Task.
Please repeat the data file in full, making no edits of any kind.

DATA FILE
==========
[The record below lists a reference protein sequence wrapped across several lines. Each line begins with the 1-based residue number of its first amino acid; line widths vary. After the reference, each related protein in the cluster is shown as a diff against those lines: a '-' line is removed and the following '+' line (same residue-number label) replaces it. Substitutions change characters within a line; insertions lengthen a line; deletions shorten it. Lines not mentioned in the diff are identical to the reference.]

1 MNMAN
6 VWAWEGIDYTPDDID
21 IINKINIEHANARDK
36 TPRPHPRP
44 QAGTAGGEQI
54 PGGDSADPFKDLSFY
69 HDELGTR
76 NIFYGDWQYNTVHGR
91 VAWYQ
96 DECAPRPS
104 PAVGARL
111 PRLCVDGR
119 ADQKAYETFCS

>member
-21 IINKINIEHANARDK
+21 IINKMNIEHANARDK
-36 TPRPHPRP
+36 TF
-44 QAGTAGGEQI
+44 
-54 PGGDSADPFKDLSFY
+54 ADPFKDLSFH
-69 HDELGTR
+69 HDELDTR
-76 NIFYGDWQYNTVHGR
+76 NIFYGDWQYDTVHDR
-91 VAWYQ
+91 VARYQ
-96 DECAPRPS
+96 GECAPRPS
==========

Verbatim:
[The record below lists a reference protein sequence wrapped across several lines. Each line begins with the 1-based residue number of its first amino acid; line widths vary. After the reference, each related protein in the cluster is shown as a diff against those lines: a '-' line is removed and the following '+' line (same residue-number label) replaces it. Substitutions change characters within a line; insertions lengthen a line; deletions shorten it. Lines not mentioned in the diff are identical to the reference.]

1 MNMAN
6 VWAWEGIDYTPDDID
21 IINKINIEHANARDK
36 TPRPHPRP
44 QAGTAGGEQI
54 PGGDSADPFKDLSFY
69 HDELGTR
76 NIFYGDWQYNTVHGR
91 VAWYQ
96 DECAPRPS
104 PAVGARL
111 PRLCVDGR
119 ADQKAYETFCS

>member
-21 IINKINIEHANARDK
+21 IINKMNIEHANARDK
-36 TPRPHPRP
+36 TF
-44 QAGTAGGEQI
+44 
-54 PGGDSADPFKDLSFY
+54 ADPFKDLSFH
-69 HDELGTR
+69 HDELDTR
-76 NIFYGDWQYNTVHGR
+76 NIFYGDWQYDTVHDR
-91 VAWYQ
+91 VARYQ
-96 DECAPRPS
+96 GECAPRPS